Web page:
Snowe, Collins, Michaud and 1st District Democratic Rep. Chellie Pingree all praised the president’s actions.
“It appears that changes have been made that provide women’s health services without compelling Catholic organizations in particular to violate the beliefs and tenets of their faith,” Snowe said. “According to the Catholic Health Association, the administration ‘responded to the issues [they] identified that needed to be fixed,’ which is what I urged the president to do in addressing this situation.”
Collins, who is a Catholic, called Obama’s announcement “a step in the right direction.
“The administration’s original plan was deeply flawed and clearly would have posed a threat to religious freedom,” she said. “It presented the Catholic Church with its wide-ranging social, educational, and health care services, and many other faith-based organizations, with an impossible choice between violating their religious beliefs or violating federal regulations.”
Pingree on Thursday had urged Obama not to back down. A day later, she praised him.
“This is a good compromise that serves the public health,” she said. “If a religious-affiliated organization like a hospital or university doesn’t want to provide birth control coverage, they can take themselves out of the equation, but the insurance company will have to step in to make sure women still have access to no-cost coverage.”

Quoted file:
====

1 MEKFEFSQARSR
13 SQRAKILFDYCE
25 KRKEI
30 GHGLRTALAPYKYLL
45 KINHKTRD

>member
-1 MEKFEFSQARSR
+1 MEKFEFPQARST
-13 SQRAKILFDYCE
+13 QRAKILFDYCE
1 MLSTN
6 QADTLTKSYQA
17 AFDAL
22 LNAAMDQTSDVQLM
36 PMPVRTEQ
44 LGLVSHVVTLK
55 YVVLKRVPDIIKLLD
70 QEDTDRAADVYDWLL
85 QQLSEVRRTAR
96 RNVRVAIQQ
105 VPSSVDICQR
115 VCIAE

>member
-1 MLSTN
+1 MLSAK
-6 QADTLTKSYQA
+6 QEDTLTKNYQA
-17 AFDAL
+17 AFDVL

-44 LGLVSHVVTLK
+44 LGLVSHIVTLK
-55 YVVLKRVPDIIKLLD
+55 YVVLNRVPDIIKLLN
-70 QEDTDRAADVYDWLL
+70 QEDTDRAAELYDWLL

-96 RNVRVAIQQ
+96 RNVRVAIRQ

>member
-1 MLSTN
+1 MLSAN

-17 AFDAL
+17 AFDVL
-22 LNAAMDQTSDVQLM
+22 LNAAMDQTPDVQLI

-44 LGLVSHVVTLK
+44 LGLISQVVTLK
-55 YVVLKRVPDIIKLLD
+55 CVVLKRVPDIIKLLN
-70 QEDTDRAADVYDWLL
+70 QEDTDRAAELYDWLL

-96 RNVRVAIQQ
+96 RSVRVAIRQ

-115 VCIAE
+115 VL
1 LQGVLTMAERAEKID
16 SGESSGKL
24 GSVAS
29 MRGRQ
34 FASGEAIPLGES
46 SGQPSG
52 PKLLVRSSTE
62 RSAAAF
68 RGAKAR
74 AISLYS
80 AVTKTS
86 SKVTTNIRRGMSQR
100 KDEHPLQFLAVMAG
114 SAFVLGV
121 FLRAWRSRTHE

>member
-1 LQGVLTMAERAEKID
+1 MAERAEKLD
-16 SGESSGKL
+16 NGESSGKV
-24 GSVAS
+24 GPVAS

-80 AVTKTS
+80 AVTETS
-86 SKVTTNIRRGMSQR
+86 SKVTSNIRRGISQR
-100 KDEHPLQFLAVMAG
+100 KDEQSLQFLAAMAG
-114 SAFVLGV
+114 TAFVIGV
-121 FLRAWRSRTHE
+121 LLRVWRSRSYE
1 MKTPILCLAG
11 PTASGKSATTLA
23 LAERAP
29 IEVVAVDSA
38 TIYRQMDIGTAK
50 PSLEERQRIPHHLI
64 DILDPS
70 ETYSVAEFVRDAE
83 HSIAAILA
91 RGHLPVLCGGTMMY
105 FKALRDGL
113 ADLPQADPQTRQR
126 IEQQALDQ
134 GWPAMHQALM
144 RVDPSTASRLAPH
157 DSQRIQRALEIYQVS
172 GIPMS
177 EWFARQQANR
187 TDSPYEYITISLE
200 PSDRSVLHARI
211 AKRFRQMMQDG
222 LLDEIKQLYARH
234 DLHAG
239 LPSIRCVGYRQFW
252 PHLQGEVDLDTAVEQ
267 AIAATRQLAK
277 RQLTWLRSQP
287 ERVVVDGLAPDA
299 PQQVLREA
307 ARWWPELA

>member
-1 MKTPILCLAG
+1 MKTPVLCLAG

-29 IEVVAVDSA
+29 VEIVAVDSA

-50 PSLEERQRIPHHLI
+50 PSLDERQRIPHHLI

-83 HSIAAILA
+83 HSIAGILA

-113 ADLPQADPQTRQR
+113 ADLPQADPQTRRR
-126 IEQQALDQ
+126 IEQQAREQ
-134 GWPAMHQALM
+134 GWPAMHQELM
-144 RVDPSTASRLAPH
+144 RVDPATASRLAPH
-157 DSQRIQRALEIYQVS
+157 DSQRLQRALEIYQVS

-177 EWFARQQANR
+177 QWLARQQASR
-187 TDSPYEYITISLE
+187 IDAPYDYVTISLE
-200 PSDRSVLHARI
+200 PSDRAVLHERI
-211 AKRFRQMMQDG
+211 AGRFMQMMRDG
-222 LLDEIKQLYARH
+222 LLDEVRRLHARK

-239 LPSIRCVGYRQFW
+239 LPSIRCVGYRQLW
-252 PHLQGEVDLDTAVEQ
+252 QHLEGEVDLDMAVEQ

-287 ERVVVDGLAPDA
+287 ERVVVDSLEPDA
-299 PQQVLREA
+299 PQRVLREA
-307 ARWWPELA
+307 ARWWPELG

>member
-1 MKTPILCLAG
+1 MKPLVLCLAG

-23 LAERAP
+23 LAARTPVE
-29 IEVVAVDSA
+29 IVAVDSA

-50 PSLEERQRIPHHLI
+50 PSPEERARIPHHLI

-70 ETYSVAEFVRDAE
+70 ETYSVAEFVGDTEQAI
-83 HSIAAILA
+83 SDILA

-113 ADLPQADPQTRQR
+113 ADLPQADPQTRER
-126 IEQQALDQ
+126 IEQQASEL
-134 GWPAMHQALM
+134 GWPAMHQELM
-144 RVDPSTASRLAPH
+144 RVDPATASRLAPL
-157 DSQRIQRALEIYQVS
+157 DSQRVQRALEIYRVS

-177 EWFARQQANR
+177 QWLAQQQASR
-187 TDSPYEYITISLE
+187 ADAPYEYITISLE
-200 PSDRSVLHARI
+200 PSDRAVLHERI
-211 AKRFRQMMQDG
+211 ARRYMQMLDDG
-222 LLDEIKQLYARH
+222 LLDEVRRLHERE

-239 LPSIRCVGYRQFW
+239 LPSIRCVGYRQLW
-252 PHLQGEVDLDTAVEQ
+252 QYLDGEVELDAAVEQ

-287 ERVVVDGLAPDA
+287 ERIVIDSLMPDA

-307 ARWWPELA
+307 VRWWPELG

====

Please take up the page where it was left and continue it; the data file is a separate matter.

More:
Michaud, who also is a Catholic, agreed.
“I have always been a strong proponent of family planning services because of their importance to women’s health. The initial ruling, however, was an issue of religious freedom,” he said. “I am pleased that after hearing the input of religious communities some of these concerns have been addressed, and I look forward to working with all affected groups as the changes are implemented.”
More than half the states in the nation, including Maine, have a law or insurance regulation that covers contraceptives but includes a religious exemption.
The law in Maine has been in effect since 1999. It has an exemption for churches and religious organizations such as the diocese and religiously affiliated preschool and K-12 schools. It does not exempt religiously affiliated hospitals or religiously affiliated colleges and universities.
It could not be determined late Friday if the new federal rule or state law would be applied to religious institutions.